Our Made with Unity: AI series showcases Unity projects made by creators for a range of purposes that involve our artificial intelligence products. In this example, we feature a recent submission to the OpenCV Spatial AI competition that showcases robotics, computer vision, reinforcement learning, and augmented reality in Unity in an impressive suite of examples.
Unity has a world-class, real-time 3D engine. While the engine and tools we have created traditionally supported game developers, the AI@Unity group is building tools around areas like machine learning, computer vision, and robotics to enable applications outside of gaming, especially those that rely on artificial intelligence and real-time 3D environments
Gerard Espona and the Kauda Team’s submission to the OpenCV Spatial AI competition utilized many of our AI tools and packages across multiple examples. They used our Perception Package to help train computer vision models and the ML-Agents toolkit to train their machine learning models and do a sim2real demonstration of a robotic arm. We interviewed Gerard to find out what inspired him to build this project. Read on to learn more about how he brought this project to life in Unity and in the real world.
Kauda Team is composed of Giovanni Lerda and myself (Gerard Espona) with the name coming from the free and open-source 3D-printable desktop-sized 5-axis robotic arm that Giovanni created called Kauda. This is a great desktop robot arm that anyone can make and allowed us to collaborate remotely on this project.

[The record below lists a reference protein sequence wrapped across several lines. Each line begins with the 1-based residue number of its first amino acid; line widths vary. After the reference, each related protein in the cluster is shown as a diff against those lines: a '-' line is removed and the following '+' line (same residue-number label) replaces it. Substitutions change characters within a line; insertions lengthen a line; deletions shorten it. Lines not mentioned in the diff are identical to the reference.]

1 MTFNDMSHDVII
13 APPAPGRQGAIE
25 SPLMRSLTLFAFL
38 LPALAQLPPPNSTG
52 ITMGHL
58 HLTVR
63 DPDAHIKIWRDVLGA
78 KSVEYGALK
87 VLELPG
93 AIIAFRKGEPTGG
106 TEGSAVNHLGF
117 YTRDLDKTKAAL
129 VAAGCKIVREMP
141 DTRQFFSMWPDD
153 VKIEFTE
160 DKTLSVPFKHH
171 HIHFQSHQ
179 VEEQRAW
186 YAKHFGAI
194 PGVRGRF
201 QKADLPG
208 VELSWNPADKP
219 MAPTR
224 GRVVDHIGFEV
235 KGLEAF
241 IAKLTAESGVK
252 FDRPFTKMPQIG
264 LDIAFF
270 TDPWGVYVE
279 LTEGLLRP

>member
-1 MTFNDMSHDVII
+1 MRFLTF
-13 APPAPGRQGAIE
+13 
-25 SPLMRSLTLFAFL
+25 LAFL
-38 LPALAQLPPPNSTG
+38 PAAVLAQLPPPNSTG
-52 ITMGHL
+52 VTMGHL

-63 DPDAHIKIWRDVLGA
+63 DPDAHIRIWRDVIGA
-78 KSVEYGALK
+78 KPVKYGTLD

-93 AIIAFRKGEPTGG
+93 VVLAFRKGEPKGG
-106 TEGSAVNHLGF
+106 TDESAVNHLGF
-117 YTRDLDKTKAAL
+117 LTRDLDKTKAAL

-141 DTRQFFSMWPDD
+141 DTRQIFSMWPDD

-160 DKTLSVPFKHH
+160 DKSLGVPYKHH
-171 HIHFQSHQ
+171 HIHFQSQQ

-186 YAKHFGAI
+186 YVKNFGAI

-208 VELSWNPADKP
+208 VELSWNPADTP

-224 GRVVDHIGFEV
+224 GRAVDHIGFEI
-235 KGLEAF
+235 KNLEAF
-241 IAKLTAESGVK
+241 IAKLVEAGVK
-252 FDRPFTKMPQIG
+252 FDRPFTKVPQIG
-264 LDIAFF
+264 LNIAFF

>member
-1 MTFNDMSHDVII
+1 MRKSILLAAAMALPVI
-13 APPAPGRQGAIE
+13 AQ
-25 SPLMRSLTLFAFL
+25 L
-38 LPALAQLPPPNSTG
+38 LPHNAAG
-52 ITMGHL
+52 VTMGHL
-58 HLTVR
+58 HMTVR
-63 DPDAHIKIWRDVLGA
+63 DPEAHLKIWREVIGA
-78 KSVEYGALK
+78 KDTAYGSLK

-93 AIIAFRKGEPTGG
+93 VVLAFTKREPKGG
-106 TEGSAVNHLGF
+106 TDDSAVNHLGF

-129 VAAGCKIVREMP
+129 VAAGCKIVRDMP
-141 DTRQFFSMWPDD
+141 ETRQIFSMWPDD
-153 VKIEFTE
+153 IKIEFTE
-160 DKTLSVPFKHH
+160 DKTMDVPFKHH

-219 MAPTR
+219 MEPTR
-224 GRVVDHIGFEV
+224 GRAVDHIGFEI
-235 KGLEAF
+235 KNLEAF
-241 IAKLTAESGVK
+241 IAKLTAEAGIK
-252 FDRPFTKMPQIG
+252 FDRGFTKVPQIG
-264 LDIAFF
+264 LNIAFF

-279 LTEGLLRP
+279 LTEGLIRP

We developed Kauda Studio which is a Unity application that powers the Kauda digital twin. It provides a fully functional, accurate simulation of Kauda with inverse kinematics (IK) control, USB/Bluetooth connection to the real Kauda, and can support multiple OpenCV OAK-D cameras.
The OAK-D camera combines two stereo depth cameras and a 4K color camera with onboard processing (powered with Intel MyriadX VPU) to automatically process a variety of features. As part of the contest, we built a Unity plug-in for OAK devices, but we also wanted to have a digital twin in Unity as well. The OAK-D Unity digital twin provided a virtual 3D camera with an accurate simulation that could be used for synthetic data gathering. It also allows for virtual images to be fed into the real device’s pipeline. We were able to use the Unity Perception Package to collect synthetic for training custom items with the virtual OAK-D camera.